Reuters has reported this morning that there is some optimism beginning to emerge around the negotiations between Ukraine and Russia. This follows yesterday’s statement by Ukrainian President Zelensky that Ukraine accepts that joining NATO is not feasible.
Presumably this explains Russian Foreign Minister Lavrov’s declaration that “neutral status is now being seriously discussed along, of course, with security guarantees.” There are other issues involved and Ukraine is unlikely, nor ought to have, to agree to “demilitarisation,” which would effectively render it defenceless.
However, given that Ukraine’s relationship with NATO was one of the ostensible motivations for the Russian invasion, and in the light of the apparent failure of the Russian armed forces to achieve its military objectives, Zelensky’s declaration may provide a means to end the war.
What happens next will depend greatly on what emerges from today’s meeting in Brussels of NATO defence ministers which began at 9am Central European Time. The pre-conference statement by NATO General Secretary Stoltenberg referred primarily to the need to prevent the conflict from escalating beyond the borders of Ukraine.
The soundbites from NATO and from the United States are somewhat in contrast to the stance being taken by member states of the Visegrad alliance which includes Poland, Hungary, the Czech Republic and Slovakia, and by other states bordering on the conflict zone. The Prime Ministers of Poland, Czechia and Slovenia travelled by train to Kiev yesterday where they met with Zelensky.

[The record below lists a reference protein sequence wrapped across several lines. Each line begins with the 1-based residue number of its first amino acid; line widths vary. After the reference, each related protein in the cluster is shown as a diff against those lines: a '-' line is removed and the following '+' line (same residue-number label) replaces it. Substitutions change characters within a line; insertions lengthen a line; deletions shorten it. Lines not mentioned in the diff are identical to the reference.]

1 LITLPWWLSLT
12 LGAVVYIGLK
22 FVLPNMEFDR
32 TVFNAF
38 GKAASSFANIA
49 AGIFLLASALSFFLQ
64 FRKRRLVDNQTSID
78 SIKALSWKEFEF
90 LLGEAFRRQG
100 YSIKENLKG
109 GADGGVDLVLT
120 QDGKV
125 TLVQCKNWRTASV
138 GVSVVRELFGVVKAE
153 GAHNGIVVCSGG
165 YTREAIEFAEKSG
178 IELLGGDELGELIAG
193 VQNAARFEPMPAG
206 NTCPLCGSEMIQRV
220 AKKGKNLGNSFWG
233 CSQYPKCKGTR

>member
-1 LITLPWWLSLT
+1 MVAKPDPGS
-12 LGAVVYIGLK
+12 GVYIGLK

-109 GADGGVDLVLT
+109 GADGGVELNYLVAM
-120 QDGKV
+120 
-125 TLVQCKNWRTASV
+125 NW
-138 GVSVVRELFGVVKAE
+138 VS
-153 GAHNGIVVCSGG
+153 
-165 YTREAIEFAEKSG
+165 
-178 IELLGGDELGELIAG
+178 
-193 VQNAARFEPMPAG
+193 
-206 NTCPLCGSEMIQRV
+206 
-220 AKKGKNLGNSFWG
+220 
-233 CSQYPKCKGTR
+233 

The three leaders left little doubt about how they view the war. The conservative Slovenian Prime Minister Jansa, who is close to Viktor Orban of Hungary, declared that Ukraine was “defending the very core of European values,” while the Polish PM Morawiecki pointedly referred back to a speech made by his Law and Justice (PiS) Party leader Kaczynski in 2008 when Russia was threatening another former Soviet vassal state, Georgia.
“Today Georgia, tomorrow Ukraine, the day after tomorrow the Baltic states, and then maybe it’s time for my country, for Poland.”
The Visegrad alliance of Poland, Hungary, Czechia and Slovakia has been notably both more belligerent in terms of what it expects the western response to be, and slightly disparaging of that response to date. While clearly part of whatever diplomatic initiatives may be in play, the group also sounded a more militant note in the hours before the Brussels NATO conference.
It is important to understand where countries like Poland are coming from in relation to this. While some conservatives and nationalists in the west of Europe and in the United States are rightly sceptical of anything that the liberal left leaderships of their own countries and indeed of the EU and of NATO stand for – or rather do not stand for – the Poles and others do not have that luxury.
Nor are they unmindful of the contradictions of the EU and western European leaders vis-à-vis their attempts to bully Poland and Hungary on issues of domestic sovereignty while at the same time posing as defenders of Ukraine.
Our own vapid “leadership” are only ever on the right side of anything by accident. Usually only because those they defer to in Brussels or Washington happen to be. That is irrelevant to the real issues at stake here.
What emerges from the war in Ukraine is of crucial importance to those countries that endured decades of terror and oppression at the hands of Communist parties and their secret police forces under the effective control of the Kremlin.
We ought not to take their concerns and their motivations in all of this lightly, nor see them too much through the prism of other issues which are secondary at the present time.